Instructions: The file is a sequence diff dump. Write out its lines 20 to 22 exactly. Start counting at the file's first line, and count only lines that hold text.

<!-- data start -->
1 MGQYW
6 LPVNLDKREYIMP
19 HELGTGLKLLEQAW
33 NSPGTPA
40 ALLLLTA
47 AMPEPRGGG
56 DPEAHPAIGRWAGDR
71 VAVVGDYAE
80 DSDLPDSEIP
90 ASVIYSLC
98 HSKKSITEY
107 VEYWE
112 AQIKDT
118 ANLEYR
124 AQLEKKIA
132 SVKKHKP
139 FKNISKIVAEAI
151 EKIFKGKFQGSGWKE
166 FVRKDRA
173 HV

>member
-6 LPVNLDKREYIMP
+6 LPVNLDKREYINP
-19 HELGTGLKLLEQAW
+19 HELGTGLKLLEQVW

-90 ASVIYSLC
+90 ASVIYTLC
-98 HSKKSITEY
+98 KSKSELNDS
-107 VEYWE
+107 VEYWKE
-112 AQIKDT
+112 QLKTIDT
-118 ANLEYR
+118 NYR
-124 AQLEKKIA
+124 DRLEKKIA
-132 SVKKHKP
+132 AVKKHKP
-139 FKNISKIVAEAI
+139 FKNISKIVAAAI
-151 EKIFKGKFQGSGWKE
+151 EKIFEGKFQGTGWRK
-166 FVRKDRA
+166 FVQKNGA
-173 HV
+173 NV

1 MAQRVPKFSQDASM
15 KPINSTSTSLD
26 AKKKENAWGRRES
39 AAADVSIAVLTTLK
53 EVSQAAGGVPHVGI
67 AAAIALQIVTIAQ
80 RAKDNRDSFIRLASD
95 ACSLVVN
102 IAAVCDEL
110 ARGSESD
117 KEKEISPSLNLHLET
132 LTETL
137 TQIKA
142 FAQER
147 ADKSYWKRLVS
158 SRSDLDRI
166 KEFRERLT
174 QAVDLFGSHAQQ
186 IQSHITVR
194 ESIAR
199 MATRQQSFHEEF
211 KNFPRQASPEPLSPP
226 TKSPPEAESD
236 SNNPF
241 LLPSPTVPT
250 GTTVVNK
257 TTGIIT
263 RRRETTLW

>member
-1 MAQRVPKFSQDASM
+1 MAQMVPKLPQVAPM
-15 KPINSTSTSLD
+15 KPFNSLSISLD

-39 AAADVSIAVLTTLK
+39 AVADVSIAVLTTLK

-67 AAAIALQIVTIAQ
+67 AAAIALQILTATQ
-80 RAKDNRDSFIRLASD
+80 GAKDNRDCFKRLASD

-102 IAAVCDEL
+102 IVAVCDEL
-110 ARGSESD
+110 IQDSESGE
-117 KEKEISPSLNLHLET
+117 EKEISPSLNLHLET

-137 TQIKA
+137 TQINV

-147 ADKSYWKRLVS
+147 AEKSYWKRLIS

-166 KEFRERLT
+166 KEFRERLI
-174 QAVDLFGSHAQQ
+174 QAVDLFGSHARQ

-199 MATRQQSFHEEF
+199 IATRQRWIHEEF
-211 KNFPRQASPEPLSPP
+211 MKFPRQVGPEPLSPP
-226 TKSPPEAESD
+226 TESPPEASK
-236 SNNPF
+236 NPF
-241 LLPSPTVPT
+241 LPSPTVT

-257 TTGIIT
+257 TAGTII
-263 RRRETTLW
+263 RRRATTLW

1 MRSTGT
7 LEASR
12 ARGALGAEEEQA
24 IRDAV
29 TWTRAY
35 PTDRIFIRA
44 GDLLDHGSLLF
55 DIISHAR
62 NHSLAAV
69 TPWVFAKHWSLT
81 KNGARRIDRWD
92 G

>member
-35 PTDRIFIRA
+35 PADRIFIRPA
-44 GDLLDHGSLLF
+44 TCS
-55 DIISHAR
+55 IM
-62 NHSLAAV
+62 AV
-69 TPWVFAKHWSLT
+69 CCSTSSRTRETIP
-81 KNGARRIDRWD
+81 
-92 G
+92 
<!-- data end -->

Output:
173 HV

>member
-6 LPVNLDKREYIMP